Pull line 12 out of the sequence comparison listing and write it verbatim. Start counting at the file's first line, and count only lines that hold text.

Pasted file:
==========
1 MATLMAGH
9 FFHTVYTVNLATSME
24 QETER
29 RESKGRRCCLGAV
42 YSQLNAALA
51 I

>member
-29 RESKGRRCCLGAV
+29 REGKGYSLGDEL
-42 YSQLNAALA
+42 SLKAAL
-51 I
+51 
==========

-51 I